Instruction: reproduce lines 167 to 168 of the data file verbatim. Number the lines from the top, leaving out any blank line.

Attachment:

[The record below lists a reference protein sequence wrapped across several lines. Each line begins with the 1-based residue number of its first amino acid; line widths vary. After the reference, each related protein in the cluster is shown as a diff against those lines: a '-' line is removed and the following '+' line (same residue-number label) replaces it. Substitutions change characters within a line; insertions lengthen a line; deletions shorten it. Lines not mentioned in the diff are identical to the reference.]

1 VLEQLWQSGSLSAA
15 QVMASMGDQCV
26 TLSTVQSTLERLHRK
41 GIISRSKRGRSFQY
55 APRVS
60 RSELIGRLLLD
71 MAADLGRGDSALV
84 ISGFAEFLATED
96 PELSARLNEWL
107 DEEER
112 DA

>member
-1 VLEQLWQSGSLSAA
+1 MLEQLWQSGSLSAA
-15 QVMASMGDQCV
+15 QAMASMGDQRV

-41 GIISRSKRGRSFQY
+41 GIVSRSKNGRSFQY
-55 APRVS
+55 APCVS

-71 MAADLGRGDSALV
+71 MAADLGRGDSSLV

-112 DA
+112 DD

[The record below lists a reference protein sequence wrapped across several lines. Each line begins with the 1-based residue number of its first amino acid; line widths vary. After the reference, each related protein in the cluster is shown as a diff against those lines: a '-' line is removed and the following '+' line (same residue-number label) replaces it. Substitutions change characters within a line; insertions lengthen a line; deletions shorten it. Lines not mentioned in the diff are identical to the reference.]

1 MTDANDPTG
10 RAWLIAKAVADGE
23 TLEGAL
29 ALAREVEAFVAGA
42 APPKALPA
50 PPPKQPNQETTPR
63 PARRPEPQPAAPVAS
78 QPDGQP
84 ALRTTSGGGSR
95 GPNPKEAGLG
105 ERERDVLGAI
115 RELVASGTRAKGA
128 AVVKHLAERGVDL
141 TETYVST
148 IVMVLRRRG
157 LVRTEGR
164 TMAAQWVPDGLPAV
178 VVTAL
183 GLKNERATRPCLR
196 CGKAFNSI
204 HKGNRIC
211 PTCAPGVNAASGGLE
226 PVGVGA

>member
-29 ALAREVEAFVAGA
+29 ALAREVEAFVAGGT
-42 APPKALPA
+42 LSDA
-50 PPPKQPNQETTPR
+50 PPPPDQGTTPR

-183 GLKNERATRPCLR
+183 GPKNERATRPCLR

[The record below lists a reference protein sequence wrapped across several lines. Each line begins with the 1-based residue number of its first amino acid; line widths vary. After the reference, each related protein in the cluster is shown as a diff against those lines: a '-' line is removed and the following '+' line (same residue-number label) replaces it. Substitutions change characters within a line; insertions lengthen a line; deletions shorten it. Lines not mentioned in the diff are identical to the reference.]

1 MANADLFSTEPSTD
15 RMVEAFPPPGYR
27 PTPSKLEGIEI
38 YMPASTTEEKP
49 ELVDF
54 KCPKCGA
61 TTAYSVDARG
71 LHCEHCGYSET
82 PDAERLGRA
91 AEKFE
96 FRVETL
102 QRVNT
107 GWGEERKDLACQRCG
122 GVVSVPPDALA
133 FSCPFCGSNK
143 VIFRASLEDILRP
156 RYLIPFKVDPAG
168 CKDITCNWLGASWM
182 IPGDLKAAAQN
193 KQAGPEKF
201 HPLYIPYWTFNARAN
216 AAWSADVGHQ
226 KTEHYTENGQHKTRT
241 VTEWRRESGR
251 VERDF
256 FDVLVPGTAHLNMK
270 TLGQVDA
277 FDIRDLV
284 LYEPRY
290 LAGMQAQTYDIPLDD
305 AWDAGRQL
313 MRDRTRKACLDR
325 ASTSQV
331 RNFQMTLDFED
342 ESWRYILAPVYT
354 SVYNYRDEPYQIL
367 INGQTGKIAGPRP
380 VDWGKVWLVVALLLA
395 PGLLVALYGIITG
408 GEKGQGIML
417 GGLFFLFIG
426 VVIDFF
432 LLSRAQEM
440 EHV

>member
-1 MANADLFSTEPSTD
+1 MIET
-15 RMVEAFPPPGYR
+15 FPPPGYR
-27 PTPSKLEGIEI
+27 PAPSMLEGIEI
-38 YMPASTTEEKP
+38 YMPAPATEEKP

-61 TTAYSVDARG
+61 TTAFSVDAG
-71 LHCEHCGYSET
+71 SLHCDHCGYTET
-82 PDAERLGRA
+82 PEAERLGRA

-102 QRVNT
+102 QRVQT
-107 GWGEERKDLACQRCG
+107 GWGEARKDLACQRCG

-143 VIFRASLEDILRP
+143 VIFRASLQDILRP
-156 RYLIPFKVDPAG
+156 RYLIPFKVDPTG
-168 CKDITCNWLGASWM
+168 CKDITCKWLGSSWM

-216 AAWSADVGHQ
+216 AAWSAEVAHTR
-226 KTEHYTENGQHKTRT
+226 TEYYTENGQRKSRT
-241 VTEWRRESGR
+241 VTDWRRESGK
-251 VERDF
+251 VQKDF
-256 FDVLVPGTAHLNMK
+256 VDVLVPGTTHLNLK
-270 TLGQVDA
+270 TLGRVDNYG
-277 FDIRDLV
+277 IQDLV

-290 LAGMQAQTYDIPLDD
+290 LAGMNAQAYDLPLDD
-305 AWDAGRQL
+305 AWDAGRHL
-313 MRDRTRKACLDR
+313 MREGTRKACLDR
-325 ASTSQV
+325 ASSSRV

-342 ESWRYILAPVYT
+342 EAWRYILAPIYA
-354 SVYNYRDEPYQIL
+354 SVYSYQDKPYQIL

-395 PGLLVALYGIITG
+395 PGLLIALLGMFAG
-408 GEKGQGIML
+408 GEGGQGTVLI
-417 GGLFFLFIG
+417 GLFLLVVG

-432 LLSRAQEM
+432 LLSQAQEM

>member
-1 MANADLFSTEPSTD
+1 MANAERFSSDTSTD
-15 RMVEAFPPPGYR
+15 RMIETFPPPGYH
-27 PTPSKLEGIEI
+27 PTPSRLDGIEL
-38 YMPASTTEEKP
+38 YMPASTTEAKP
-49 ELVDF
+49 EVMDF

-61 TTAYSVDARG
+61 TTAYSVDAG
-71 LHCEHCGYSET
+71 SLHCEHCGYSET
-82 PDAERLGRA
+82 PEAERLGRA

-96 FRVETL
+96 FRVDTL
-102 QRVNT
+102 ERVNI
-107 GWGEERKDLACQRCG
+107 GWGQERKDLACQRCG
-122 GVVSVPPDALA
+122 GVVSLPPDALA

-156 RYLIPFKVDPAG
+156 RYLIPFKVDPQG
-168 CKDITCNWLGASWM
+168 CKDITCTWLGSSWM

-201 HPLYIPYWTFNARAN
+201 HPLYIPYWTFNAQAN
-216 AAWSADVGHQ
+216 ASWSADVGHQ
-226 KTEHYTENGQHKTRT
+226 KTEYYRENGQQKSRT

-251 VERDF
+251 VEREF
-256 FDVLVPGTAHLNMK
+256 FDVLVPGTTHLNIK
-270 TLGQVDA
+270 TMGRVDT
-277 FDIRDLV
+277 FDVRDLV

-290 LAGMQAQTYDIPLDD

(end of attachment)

+15 RMIETFPPPGYH
-27 PTPSKLEGIEI